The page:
System Performance

While the iPad Pro is important for some of its tertiary features, without the performance to back it up the user experience will inevitably suffer. In order to try and get an idea for how the iPad Pro performs as a whole we turn to our suite of performance benchmarks that stress a number of different areas including the CPU, GPU, memory, and internal storage.

Kraken 1.1 (Chrome/Safari/IE)

Google Octane v2  (Chrome/Safari/IE)

WebXPRT 2015 (Chrome/Safari/IE)

In the browser benchmarks, it's quite evident that the iPad Pro is far and away superior for browser performance compared to almost anything else on the market today, save the latest Surface Pros. This can be attributed to a few factors. One factor is that Safari has a number of optimizations that most Android browsers don't. The other factor is that the Twister CPU in A9X is just better suited for dealing with intense JavaScript, which is heavily reliant on single-thread performance. As the A9X only has two CPU cores that mostly rely on ILP to get acceptable levels of performance, the iPad Pro ends up doing impressively well in these benchmarks. I've found that this is also reflected in real world browsing performance, as the iPad Pro is less likely to choke on some popular JS-heavy tech websites than other devices with Chrome or an OEM-optimized browser. Quickly checking EmberJS performance tells pretty much the same story here as well.

Basemark OS II 2.0 - System

Basemark OS II 2.0 - Memory

Basemark OS II 2.0 - Graphics

Basemark OS II 2.0 - Web

Basemark OS II 2.0 - Overall

In Basemark OS II 2.0, the iPad Pro pretty handily sets the record for performance by virtue of its GPU and CPU performance. For whatever reason there's some sort of hang-up in web browsing performance, which could be due to some sort of code path that doesn't respond very well to additional ILP. Whatever the case, performance isn't too far behind the iPad Air 2 here by virtue of higher IPC and clock speeds. Overall, the iPad Pro seems to be quite performant for everyday tasks.

SoC Analysis: CPU Performance System Performance Cont'd and NAND Performance
Comments Locked


View All Comments

  • Constructor - Tuesday, January 26, 2016 - link

    It's only by default that the Pencil can also work like a finger if the app doesn't use the extra APIs so all apps immediately work with the Pencil without having to change anything. But their developers can distinguish the Pencil if they want to.
  • VictorBd - Tuesday, January 26, 2016 - link

    @Constructor "Apple doesn't "disallow" anything!" I'll allow the broader community to debate the historical veracity of your point. I've just heard countless stories of Apple's approval / rejection process for apps for years. If Apple allows anything (by not "disallowing") as you say, all the better. Would love it to be true. It's just not been what I've been seeing and reading since the inception of the app store.

    My point was that, in my humble opinion, I don't believe there will never be a utility in the App Store that allows users to toggle touch off and on. This is now - for some of us - a desired feature in light of the appearance of the Apple Pencil on the market. But my estimate is that it just won't happen. You can argue that Apple won't allow it - or that too few would want it. Either way. But a small group (percentage wise) of pen tablet enthusiasts have learned to love having this capability on the Windows pen based platform. My experience with everyone who learns of it and tries it is "Wow" and once you use it, it is compelling.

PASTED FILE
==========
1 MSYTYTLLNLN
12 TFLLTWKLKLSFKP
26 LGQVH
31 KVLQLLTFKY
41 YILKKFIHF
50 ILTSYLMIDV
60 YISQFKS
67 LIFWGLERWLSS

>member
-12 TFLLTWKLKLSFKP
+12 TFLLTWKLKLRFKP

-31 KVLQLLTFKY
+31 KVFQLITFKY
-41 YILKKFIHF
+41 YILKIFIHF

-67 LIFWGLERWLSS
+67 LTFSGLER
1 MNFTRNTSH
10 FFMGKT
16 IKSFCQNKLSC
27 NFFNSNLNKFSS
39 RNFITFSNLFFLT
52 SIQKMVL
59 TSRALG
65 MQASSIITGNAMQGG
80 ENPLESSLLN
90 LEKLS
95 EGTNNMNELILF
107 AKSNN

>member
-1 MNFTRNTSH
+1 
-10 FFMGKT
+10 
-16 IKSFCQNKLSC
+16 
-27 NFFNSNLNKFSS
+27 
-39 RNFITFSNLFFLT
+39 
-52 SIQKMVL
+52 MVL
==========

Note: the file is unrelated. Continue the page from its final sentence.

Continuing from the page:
I'd be ecstatic to be wrong on the idea of such an ability showing up on the Pro! I'd love to see it on the iPad Pro. We can only hope. It may convince me to buy one again and not return it. Perhaps I can overlook the limitations of using a mobile OS to do real work. Nah, probably not.

    Regarding Procreate - I already said it's great that they've implemented what they have. My point about a toggle is distinct from your point about what Procreate has done. But it doesn't matter.

    I'm not here to convince anyone - I was just sharing my experiences and insights.
  • Constructor - Tuesday, January 26, 2016 - link

    @Constructor "Apple doesn't "disallow" anything!" I'll allow the broader community to debate the historical veracity of your point.

    This is just a bunch of nonsense. Using the special Pencil APIs is not only allowed, but even desired and encouraged. It is in no way an impediment to admission of an app to the App Store. If anything, it's an advantage!

    My point was that, in my humble opinion, I don't believe there will never be a utility in the App Store that allows users to toggle touch off and on.

    Of course there won't be such a switch, because that would be a really bad idea.

    Among the most obvious issues with it would be that if you lost your Pencil or if it broke, you would not be able to toggle such a nonsensically global option off again – the device would be bricked, effectively! The only way around that would be some clumsy, half-baked workarounds again. Blergh!

    The Pencil is excellent for drawing and for a small number of other uses, but general touch ID operation is not its forte. Trying to handle the general UI with it feels strange, it is generally slower and less intuitive and actual multi-touch is of course not supported at all.